Bergslagen is a historical, cultural, and linguistic region located north of Lake Mälaren in northern Svealand, Sweden, traditionally known as a mining district. In Bergslagen, the mining and metallurgic industries have been important since the Middle Ages although Malmfälten ("the Ore Fields"), the mining district of northernmost Sweden centered at the towns of Kiruna and Malmberget, has been of greater importance during the 20th century.
Bergslagen is not precisely defined, but generally understood to cover part of the provinces of Västmanland, Dalarna (the southern part), and Värmland (the eastern part). Typical towns in the area include Lindesberg, Nora, Fagersta, Sala, Kristinehamn, Filipstad, Grythyttan, Ludvika and Hedemora. Also parts of northern Östergötland, around Finspång, as well as southern Närke can be included, then often referring to South Bergslagen. A wider definition of the area can include parts of Gästrikland (Hofors) and Uppland (the former iron manufacturing district centred on Dannemora) as well.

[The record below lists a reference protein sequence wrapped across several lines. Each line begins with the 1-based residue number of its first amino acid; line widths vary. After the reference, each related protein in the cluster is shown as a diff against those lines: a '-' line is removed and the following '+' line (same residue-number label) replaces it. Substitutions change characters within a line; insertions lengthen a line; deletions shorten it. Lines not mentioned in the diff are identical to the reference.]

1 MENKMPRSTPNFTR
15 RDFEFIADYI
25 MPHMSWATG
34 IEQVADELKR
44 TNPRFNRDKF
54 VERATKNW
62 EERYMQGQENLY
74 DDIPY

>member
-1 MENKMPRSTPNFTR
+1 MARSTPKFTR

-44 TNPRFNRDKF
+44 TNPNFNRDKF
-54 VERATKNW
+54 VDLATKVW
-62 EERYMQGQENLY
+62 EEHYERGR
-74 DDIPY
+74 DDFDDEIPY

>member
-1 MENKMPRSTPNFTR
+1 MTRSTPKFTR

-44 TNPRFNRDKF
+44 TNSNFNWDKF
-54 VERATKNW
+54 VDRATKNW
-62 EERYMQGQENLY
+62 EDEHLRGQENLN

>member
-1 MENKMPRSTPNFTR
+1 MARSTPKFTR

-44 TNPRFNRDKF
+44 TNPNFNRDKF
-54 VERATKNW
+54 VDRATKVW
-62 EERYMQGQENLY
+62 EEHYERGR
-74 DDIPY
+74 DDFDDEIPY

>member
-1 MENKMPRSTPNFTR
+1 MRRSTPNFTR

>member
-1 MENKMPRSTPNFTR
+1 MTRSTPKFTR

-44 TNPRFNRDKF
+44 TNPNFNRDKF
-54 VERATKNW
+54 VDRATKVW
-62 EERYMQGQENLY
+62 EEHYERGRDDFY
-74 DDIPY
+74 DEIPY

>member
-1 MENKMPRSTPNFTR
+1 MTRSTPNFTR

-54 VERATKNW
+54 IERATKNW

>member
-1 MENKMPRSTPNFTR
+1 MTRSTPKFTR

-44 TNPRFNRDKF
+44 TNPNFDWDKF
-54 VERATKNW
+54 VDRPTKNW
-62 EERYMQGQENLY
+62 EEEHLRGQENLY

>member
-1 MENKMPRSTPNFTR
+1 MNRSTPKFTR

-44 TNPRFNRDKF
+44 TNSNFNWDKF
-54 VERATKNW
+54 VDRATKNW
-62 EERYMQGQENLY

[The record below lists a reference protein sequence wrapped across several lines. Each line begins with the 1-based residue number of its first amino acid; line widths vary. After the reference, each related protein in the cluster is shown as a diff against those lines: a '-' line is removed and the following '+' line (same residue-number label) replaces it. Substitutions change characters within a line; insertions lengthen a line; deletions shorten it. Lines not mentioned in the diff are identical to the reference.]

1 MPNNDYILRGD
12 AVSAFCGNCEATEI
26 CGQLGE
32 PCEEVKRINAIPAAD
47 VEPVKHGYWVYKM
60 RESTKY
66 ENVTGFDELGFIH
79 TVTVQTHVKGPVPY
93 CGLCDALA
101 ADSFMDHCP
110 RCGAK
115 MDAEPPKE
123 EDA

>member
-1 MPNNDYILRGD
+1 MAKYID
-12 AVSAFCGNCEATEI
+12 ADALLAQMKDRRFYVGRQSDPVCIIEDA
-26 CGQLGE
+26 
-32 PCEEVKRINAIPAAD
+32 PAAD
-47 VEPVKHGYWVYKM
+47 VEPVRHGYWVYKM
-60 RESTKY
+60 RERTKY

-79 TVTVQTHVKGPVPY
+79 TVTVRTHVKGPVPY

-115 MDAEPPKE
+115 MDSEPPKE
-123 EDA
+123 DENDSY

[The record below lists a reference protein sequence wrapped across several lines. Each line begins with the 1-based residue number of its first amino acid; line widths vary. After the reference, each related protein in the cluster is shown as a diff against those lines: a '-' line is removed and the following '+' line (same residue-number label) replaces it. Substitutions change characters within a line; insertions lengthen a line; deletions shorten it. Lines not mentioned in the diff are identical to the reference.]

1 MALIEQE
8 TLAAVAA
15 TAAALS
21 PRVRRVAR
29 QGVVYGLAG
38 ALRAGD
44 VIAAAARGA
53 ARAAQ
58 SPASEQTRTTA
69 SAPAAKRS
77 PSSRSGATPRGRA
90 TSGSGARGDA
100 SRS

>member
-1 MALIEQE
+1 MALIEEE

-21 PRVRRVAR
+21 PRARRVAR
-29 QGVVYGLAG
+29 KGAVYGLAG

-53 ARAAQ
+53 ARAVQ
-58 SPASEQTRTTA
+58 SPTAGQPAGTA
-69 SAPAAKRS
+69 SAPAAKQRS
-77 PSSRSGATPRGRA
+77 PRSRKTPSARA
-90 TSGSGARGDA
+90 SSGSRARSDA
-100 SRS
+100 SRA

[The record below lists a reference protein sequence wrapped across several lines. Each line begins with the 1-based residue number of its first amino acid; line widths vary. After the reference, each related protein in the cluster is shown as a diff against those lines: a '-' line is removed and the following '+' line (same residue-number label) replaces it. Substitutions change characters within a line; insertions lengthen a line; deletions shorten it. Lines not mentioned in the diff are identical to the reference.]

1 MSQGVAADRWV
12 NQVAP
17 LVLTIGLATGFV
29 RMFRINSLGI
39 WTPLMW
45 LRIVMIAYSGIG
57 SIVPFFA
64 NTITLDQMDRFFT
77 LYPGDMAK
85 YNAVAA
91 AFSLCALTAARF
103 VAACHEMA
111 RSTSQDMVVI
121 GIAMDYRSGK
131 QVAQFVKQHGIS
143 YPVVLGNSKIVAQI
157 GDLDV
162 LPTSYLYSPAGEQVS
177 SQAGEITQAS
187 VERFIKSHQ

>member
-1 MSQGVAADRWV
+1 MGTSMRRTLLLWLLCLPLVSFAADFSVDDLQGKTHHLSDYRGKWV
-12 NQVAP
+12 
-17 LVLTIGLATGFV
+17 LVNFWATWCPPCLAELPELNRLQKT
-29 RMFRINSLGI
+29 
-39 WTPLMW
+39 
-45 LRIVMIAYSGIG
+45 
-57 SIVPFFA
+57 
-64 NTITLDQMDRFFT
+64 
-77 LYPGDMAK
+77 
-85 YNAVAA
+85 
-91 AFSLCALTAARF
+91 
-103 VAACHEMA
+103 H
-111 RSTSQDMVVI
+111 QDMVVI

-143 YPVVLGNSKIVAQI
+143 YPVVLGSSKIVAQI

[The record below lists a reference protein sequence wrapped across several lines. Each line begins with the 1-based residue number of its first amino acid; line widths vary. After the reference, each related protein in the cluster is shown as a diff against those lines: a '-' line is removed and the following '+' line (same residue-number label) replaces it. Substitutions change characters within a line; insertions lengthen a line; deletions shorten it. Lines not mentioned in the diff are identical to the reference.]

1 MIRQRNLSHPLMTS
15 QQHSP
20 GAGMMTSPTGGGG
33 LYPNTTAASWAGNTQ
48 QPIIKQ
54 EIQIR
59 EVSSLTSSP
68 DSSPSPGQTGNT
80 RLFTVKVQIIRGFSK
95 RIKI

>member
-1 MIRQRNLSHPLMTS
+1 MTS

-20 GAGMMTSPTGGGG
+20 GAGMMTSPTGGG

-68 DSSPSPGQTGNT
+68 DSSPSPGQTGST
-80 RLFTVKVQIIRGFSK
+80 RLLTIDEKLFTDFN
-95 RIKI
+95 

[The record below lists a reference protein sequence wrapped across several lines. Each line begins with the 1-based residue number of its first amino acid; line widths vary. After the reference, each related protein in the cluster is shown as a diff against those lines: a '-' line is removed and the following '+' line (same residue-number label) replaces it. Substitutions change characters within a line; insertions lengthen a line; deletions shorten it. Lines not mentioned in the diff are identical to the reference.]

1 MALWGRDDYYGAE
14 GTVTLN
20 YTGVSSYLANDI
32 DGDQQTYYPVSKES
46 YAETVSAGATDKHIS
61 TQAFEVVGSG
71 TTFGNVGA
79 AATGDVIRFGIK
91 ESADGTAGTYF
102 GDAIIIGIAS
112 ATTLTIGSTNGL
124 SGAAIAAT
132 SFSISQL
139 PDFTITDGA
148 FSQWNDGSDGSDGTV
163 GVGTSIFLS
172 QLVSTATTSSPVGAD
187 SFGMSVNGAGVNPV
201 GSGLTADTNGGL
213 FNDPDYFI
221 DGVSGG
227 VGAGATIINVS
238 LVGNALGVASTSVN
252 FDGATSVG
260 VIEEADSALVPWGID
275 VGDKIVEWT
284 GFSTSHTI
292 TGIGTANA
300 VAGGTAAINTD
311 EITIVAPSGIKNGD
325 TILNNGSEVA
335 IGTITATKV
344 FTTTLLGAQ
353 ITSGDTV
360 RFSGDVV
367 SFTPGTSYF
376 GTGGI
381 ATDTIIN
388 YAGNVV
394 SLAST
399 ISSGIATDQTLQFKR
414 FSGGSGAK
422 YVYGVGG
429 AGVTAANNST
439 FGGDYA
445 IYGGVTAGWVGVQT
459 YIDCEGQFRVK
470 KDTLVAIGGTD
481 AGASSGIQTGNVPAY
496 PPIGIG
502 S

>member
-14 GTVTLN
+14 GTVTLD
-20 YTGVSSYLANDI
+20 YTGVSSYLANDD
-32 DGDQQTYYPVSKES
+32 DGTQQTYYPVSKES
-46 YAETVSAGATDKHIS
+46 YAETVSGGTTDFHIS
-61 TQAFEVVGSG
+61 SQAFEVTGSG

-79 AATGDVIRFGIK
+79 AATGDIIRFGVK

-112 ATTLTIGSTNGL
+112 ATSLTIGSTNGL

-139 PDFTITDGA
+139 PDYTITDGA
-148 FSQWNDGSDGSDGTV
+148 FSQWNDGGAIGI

The conflict of interests between iron exports from Bergslagen and territorial conflicts at Denmark's southern border was a chief reason behind the Engelbrekt rebellion in 1434 and the following strifes that ultimately resulted in the dissolution of the Kalmar Union in 1523.
The region was an industrial powerhouse from the 17th century, up to the Steel crisis during the 1970s.
The area is very rich in minerals. Mining has been focused on iron ore for centuries but other ores have been mined as well. Most mines are now closed, but in the 1970s many mines were still in operation. The earliest signs of iron making date back to 400 BC while industrial scale activities date back to the 17th century.
At Långban, where iron and manganese have been mined, 270 mineral species have been reported to date. Many of these minerals are unique to the Långban deposit, and 67 minerals were first found at this site.
Bergslagstal ("Bergslagen speech")